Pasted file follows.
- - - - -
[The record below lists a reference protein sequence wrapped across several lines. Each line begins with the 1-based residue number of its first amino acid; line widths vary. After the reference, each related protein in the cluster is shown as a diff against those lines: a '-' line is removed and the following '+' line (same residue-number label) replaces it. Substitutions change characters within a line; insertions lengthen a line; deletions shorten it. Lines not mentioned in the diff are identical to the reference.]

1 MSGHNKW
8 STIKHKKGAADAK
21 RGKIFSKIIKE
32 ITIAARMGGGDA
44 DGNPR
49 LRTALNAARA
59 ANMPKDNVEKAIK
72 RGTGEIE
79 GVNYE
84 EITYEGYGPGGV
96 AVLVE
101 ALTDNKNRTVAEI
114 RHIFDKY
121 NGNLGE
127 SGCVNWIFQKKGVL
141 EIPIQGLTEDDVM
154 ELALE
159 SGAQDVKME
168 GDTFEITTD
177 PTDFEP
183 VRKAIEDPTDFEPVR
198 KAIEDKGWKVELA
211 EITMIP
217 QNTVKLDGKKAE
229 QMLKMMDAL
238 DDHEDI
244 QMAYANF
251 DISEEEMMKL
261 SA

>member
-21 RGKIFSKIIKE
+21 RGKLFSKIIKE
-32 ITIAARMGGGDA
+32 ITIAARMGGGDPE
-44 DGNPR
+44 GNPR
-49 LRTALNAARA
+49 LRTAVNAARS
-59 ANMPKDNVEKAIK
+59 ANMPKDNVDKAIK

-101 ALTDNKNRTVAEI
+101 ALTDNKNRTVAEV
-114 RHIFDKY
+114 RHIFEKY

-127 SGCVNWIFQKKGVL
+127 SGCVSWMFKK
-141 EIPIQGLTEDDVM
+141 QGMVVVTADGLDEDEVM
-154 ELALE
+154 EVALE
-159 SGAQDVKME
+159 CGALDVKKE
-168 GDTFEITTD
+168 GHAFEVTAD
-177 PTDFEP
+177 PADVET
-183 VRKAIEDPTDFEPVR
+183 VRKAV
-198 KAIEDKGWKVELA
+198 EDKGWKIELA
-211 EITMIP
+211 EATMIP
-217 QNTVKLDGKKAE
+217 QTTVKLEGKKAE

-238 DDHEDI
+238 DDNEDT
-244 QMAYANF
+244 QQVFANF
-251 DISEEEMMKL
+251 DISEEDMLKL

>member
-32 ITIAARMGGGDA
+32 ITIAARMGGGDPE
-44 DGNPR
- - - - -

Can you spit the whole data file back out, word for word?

[The record below lists a reference protein sequence wrapped across several lines. Each line begins with the 1-based residue number of its first amino acid; line widths vary. After the reference, each related protein in the cluster is shown as a diff against those lines: a '-' line is removed and the following '+' line (same residue-number label) replaces it. Substitutions change characters within a line; insertions lengthen a line; deletions shorten it. Lines not mentioned in the diff are identical to the reference.]

1 MSGHNKW
8 STIKHKKGAADAK
21 RGKIFSKIIKE
32 ITIAARMGGGDA
44 DGNPR
49 LRTALNAARA
59 ANMPKDNVEKAIK
72 RGTGEIE
79 GVNYE
84 EITYEGYGPGGV
96 AVLVE
101 ALTDNKNRTVAEI
114 RHIFDKY
121 NGNLGE
127 SGCVNWIFQKKGVL
141 EIPIQGLTEDDVM
154 ELALE
159 SGAQDVKME
168 GDTFEITTD
177 PTDFEP
183 VRKAIEDPTDFEPVR
198 KAIEDKGWKVELA
211 EITMIP
217 QNTVKLDGKKAE
229 QMLKMMDAL
238 DDHEDI
244 QMAYANF
251 DISEEEMMKL
261 SA

>member
-21 RGKIFSKIIKE
+21 RGKLFSKIIKE
-32 ITIAARMGGGDA
+32 ITIAARMGGGDPE
-44 DGNPR
+44 GNPR
-49 LRTALNAARA
+49 LRTAVNAARS
-59 ANMPKDNVEKAIK
+59 ANMPKDNVDKAIK

-101 ALTDNKNRTVAEI
+101 ALTDNKNRTVAEV
-114 RHIFDKY
+114 RHIFEKY

-127 SGCVNWIFQKKGVL
+127 SGCVSWMFKK
-141 EIPIQGLTEDDVM
+141 QGMVVVTADGLDEDEVM
-154 ELALE
+154 EVALE
-159 SGAQDVKME
+159 CGALDVKKE
-168 GDTFEITTD
+168 GHAFEVTAD
-177 PTDFEP
+177 PADVET
-183 VRKAIEDPTDFEPVR
+183 VRKAV
-198 KAIEDKGWKVELA
+198 EDKGWKIELA
-211 EITMIP
+211 EATMIP
-217 QNTVKLDGKKAE
+217 QTTVKLEGKKAE

-238 DDHEDI
+238 DDNEDT
-244 QMAYANF
+244 QQVFANF
-251 DISEEEMMKL
+251 DISEEDMLKL

>member
-32 ITIAARMGGGDA
+32 ITIAARMGGGDPE
-44 DGNPR